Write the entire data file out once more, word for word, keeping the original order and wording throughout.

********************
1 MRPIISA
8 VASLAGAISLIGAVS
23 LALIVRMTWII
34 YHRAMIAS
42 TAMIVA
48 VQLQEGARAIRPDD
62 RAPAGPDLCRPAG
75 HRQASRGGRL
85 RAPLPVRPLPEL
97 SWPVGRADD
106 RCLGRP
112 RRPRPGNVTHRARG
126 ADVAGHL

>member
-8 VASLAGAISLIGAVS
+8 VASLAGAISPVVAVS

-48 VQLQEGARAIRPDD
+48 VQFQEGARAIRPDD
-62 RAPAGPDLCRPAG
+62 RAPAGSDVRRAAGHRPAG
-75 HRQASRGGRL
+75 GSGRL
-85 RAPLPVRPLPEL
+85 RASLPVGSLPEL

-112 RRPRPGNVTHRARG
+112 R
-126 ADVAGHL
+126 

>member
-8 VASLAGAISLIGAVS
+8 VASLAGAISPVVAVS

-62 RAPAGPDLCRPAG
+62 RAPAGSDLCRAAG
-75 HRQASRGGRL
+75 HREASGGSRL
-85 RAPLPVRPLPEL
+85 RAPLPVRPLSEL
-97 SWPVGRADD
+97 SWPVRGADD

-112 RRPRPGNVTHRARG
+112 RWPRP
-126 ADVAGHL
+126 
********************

1 MRPIISA
8 VASLAGAISLIGAVS
23 LALIVRMTWII
34 YHRAMIAS
42 TAMIVA
48 VQLQEGARAIRPDD
62 RAPAGPDLCRPAG
75 HRQASRGGRL
85 RAPLPVRPLPEL
97 SWPVGRADD
106 RCLGRP
112 RRPRPGNVTHRARG
126 ADVAGHL

>member
-8 VASLAGAISLIGAVS
+8 VASLAGAISPVVAVS

-48 VQLQEGARAIRPDD
+48 VQFQEGARAIRPDD
-62 RAPAGPDLCRPAG
+62 RAPAGSDVRRAAGHRPAG
-75 HRQASRGGRL
+75 GSGRL
-85 RAPLPVRPLPEL
+85 RASLPVGSLPEL

-112 RRPRPGNVTHRARG
+112 R
-126 ADVAGHL
+126 

>member
-8 VASLAGAISLIGAVS
+8 VASLAGAISPVVAVS

-62 RAPAGPDLCRPAG
+62 RAPAGSDLCRAAG
-75 HRQASRGGRL
+75 HREASGGSRL
-85 RAPLPVRPLPEL
+85 RAPLPVRPLSEL
-97 SWPVGRADD
+97 SWPVRGADD

-112 RRPRPGNVTHRARG
+112 RWPRP
-126 ADVAGHL
+126 